The Government of Colombia said the UN High Commissioner for Human Rights' envoy had everything mixed up regarding the responsibilities of the State in the Bojayá massacre perpetrated by the Revolutionary Armed Forces of Colombia (FARC) guerrillas 20 years ago.
It seems that the wires are crossed for those who want to foist responsibilities on these regrettable events and always unload the responsibility on the State when it was terrorists who indiscriminately ended the lives of these Colombians, Presidential advisor Juan Camilo Restrepo said in reply to HCHR Representative Juliette de Rivero's assessment.
On May 2, 2002, FARC fighters men and a group of paramilitaries clashed in the town of Bojayá, in the department of Chocó. Some 300 local residents took refuge in a nearby church, but a cylinder bomb fell on the temple, killing 98 people and wounding 100 more.
De Rivero said it was fundamental that the State recognizes its responsibility in order to make full reparations and to do justice in the face of this tragedy.
The book Bojayá, la guerra sin límites (Bojaya, war with no limits), written by the Historical Memory Group of the National Commission for Reparation and Reconciliation, pointed out that the State had ignored the early warnings issued by national and foreign human rights organizations before the massacre, and emphasized the low presence of armed forces in that territory.
Those who want to take advantage of this to look for culprits in a troubled river are mistaken, Restrepo said in his argument.
Rivero cited figures from the Ministry of Justice which indicate that in the last 5 years in Chocó 1,221 people have died violently and up to February of this year there are 61 people and of these 35 deaths occurred in Quibdó, its capital. She added that at least 60,807 people have been affected this year by violence in the department of Chocó, according to the Office for the Coordination of Humanitarian Affairs (OCHA), of which 528 were displaced, 48,980 confined, 58 minors forcibly recruited by illegal armed groups and 109 people threatened.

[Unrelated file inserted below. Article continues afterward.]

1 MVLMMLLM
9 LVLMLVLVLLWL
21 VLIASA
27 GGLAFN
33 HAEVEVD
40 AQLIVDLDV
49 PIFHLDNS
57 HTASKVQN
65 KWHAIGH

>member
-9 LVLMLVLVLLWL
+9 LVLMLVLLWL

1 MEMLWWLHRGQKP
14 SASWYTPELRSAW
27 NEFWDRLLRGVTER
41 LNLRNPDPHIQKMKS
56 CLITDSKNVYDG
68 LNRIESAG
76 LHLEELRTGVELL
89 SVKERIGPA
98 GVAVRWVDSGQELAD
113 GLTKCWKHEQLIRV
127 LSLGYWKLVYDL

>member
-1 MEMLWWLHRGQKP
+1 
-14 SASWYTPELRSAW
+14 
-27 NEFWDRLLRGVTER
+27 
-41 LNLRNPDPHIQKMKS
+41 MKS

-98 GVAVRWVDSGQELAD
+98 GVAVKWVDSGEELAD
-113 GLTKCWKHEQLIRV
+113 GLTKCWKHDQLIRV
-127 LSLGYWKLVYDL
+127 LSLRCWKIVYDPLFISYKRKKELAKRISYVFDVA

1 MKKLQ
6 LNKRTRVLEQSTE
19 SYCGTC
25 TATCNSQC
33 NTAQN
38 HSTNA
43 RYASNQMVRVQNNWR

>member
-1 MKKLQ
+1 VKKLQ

Added to this, our office has documented four homicides of human rights defense leaders during these first four months of the year. More than 20 young indigenous people have committed suicide for fear of being recruited by armed groups in 2021 according to the Indigenous Roundtable, the UN official said in her speech at the commemoration events.
As a Government, especially that of President @IvanDuque, we have worked for more than three years to bring opportunities and comprehensive development to areas affected by violence, Restrepo added to his reply.
The current High Commissioner is former two-time Chilean President Michelle Bachelet.